Syrian women come together to create a common framework for their movement


Syrian women attending the Beirut II Conference. Photo: UN Women/Emad Karim


Beirut. - On June 25 – 26, June 2018, almost 200 Syrian women leaders met in Beirut, Lebanon, to discuss ways to safeguard and advance women’s rights in Syria, as part of a conference titled, “Toward a Framework for the Syrian Women Movement”. The conference was grounded on UN Women’s ongoing advocacy and coalition-building work with Syrian women leaders and activists.

Despite their significant differences and diverse backgrounds across political, ideological and geographic spectrum, the participants identified some key elements for a common framework for the Syrian women’s movement.

The discussions were informed by a series of consultations among women leaders in Syria and in the neighbouring countries.  Participants included Syrian women leaders and gender advocates living in Syria, as well as those in the neighbouring countries and the diaspora, including members of the Women’s Advisory Board to the UN Special Envoy for Syria.

Speaking at the conference, Mohammad Naciri, Regional Director of UN Women in the Arab States said: “I am inspired to be in a room full of leaders who have made the decision to come together, across the political and ideological divides, to discuss a unifying common ground, it is no easy feat, and one that will not be done overnight, but you are here, taking the first steps, for the future of your Syria.”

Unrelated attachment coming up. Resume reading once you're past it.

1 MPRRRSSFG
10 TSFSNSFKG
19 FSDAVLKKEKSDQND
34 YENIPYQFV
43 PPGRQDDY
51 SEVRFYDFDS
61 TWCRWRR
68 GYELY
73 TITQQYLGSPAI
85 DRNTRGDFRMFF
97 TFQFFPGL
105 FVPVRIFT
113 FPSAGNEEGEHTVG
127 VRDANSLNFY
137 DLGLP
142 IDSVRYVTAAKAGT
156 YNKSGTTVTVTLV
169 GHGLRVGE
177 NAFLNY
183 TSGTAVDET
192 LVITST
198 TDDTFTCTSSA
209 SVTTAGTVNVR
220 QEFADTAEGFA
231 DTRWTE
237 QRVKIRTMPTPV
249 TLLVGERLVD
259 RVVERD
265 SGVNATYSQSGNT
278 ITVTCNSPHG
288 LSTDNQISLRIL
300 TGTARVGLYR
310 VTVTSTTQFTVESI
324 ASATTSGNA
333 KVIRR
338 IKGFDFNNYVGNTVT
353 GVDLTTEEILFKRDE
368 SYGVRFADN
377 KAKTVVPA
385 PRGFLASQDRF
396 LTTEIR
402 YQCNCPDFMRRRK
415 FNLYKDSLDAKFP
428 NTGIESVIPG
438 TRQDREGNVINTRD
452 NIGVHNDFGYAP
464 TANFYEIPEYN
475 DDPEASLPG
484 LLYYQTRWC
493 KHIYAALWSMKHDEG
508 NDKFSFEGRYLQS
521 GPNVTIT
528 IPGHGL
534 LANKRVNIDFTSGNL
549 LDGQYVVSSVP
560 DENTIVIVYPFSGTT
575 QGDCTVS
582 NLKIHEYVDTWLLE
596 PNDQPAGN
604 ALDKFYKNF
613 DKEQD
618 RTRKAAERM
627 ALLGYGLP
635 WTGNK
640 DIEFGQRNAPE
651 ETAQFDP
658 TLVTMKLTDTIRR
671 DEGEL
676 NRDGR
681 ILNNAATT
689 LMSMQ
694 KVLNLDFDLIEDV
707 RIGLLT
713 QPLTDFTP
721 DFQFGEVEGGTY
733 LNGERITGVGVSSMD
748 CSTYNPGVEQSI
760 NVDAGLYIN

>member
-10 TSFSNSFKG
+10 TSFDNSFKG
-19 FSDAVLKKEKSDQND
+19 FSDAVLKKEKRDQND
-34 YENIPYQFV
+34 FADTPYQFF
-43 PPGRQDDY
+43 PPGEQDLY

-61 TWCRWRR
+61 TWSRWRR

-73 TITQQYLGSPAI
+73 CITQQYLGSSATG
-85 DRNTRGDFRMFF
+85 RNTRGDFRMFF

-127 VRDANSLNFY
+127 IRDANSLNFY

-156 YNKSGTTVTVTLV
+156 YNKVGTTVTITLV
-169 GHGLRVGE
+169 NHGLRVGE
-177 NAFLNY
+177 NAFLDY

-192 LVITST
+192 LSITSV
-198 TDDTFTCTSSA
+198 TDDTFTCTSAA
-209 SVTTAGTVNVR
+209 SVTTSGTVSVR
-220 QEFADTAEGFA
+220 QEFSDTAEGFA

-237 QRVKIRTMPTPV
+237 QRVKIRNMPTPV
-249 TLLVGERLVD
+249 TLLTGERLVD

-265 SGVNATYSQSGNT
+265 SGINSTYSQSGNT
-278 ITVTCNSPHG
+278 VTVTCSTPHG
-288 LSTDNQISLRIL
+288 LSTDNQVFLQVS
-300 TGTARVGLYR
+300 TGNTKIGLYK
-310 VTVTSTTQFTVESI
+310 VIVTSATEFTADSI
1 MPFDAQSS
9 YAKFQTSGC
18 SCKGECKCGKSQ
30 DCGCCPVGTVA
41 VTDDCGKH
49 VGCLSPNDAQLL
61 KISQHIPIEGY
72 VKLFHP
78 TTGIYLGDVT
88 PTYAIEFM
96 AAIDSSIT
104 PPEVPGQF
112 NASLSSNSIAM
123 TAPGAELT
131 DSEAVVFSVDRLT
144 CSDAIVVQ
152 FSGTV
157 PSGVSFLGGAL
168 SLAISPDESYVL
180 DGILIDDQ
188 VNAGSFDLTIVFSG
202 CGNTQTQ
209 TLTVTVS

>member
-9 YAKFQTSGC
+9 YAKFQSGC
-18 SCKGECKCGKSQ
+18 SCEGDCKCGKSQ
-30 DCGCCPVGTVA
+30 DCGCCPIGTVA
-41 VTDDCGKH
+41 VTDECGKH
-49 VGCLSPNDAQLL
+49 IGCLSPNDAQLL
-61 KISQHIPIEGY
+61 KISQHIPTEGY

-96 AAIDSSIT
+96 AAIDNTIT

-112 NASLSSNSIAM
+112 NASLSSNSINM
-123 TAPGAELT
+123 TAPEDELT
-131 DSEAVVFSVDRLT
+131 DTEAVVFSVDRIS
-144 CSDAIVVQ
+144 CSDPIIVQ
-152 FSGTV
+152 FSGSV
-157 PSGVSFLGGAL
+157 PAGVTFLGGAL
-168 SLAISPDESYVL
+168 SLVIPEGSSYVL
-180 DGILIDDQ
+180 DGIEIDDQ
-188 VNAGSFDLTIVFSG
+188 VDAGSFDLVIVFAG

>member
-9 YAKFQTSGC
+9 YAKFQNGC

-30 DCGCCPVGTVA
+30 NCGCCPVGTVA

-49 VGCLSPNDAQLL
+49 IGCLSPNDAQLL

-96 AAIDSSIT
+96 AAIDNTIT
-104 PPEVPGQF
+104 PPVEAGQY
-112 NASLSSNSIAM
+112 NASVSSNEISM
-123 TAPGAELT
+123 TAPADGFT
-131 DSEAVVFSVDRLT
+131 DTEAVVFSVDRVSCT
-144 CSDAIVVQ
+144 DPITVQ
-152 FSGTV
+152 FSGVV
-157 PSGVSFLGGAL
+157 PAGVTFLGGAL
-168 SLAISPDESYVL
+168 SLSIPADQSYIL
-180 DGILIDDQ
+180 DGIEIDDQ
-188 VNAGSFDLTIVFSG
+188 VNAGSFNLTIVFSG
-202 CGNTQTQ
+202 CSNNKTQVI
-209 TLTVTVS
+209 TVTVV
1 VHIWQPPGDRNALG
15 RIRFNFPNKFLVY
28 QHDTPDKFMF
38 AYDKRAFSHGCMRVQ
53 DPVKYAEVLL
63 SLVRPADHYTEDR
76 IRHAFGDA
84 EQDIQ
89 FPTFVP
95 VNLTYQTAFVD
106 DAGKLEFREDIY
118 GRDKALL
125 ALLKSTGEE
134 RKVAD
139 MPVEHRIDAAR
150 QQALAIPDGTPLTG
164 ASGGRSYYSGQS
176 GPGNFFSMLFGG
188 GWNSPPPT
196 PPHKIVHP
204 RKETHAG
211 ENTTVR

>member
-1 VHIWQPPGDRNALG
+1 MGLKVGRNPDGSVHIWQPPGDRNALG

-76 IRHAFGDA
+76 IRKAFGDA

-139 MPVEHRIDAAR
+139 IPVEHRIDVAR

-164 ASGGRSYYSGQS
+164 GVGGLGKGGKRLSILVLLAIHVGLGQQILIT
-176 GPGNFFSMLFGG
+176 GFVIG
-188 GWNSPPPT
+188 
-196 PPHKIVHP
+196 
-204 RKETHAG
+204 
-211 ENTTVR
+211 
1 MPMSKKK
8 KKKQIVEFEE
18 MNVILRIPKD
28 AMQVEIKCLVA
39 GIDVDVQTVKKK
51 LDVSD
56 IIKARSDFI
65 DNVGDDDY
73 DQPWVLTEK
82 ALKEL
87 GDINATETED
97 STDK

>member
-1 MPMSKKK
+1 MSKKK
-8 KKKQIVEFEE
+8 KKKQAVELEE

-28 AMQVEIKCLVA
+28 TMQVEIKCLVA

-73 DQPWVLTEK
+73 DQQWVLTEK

In the two-day conference, the participants discussed shared priorities relating to legislative, political, security and safety, social, and economic issues.

As one of the participants highlighted: “We are here to voice our pains and pinpoint what we share. I shouldn’t forget that others have pain and I have my own pain as well.”

“The title of this conference, “Towards a Common Framework for the Syrian Women Movement”, places a huge challenge before us to transcend divisions and work together as one women’s movement and a unified block of influence to safeguard women’s hard earned rights and advance them,” said Hiba Qasas, Chief of Humanitarian Action and Crisis Response in Geneva, UN Women.

“We have worked for decades to advance our rights as women in Syria. We cannot afford compromises to our rights in the future of Syria” said one participating Syrian women civil society leader.

The meeting identified some undisputable common priorities of Syrian women such as women’s meaningful participation and influence in the political process and constitutional committee, addressing the distinct rights and vulnerabilities women have, as well as leveraging their leadership across legislative, political, security and safety, and the economic spectrum.

These priorities will be further developed and defined in consultations with diverse constituencies with clear steps for action to build a strong and cohesive Syrian women’s movement.

The conflict in Syria is in its eighth year and has left an estimated 13.1 million[1] people currently in need of humanitarian assistance. The crisis has devastating and specific consequences for women and girls. From food insecurity to loss of education opportunities, lack of safe water supply or health services, and high prevalence of early marriage and gender-based violence, women and girls are at the frontlines of the crisis.

[1] Global Humanitarian Overview 2018 - June Status Report. June 19, 2018. UN OCHA.